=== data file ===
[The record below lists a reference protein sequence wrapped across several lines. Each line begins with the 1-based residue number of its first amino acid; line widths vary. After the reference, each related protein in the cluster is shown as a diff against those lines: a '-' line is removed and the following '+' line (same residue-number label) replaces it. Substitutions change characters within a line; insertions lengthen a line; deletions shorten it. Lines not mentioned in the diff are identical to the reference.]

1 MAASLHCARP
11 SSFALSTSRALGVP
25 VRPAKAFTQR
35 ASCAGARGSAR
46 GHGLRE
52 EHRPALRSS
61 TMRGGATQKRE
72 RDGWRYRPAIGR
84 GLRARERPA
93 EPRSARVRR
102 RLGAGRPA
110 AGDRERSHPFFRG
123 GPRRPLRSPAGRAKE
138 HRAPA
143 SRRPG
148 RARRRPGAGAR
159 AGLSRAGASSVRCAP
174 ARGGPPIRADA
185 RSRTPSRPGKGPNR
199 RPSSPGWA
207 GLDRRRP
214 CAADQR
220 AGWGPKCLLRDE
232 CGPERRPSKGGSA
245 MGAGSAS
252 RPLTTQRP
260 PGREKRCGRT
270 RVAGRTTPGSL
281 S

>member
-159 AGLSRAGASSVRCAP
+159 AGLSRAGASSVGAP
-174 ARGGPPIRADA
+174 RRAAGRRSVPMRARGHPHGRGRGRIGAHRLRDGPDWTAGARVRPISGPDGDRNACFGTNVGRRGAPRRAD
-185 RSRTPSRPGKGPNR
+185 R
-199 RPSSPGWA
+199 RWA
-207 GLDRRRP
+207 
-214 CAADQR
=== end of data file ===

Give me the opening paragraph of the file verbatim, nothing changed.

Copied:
[The record below lists a reference protein sequence wrapped across several lines. Each line begins with the 1-based residue number of its first amino acid; line widths vary. After the reference, each related protein in the cluster is shown as a diff against those lines: a '-' line is removed and the following '+' line (same residue-number label) replaces it. Substitutions change characters within a line; insertions lengthen a line; deletions shorten it. Lines not mentioned in the diff are identical to the reference.]